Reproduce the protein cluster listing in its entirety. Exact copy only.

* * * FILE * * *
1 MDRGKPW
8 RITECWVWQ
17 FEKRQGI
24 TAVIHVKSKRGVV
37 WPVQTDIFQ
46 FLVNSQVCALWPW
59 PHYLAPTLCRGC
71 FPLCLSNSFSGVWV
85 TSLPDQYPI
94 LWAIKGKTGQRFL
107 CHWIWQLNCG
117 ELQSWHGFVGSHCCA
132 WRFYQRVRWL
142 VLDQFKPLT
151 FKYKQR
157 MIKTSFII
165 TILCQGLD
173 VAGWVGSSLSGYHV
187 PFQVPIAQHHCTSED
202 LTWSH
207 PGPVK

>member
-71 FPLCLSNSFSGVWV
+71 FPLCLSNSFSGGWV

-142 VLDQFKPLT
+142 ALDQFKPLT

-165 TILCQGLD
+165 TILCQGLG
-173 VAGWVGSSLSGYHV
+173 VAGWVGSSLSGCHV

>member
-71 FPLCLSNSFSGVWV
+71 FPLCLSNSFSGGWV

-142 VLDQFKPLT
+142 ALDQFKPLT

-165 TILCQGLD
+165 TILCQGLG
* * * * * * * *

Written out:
1 MDRGKPW
8 RITECWVWQ
17 FEKRQGI
24 TAVIHVKSKRGVV
37 WPVQTDIFQ
46 FLVNSQVCALWPW
59 PHYLAPTLCRGC
71 FPLCLSNSFSGVWV
85 TSLPDQYPI
94 LWAIKGKTGQRFL
107 CHWIWQLNCG
117 ELQSWHGFVGSHCCA
132 WRFYQRVRWL
142 VLDQFKPLT
151 FKYKQR
157 MIKTSFII
165 TILCQGLD
173 VAGWVGSSLSGYHV
187 PFQVPIAQHHCTSED
202 LTWSH
207 PGPVK

>member
-71 FPLCLSNSFSGVWV
+71 FPLCLSNSFSGGWV

-142 VLDQFKPLT
+142 ALDQFKPLT

-165 TILCQGLD
+165 TILCQGLG
-173 VAGWVGSSLSGYHV
+173 VAGWVGSSLSGCHV

>member
-71 FPLCLSNSFSGVWV
+71 FPLCLSNSFSGGWV

-142 VLDQFKPLT
+142 ALDQFKPLT

-165 TILCQGLD
+165 TILCQGLG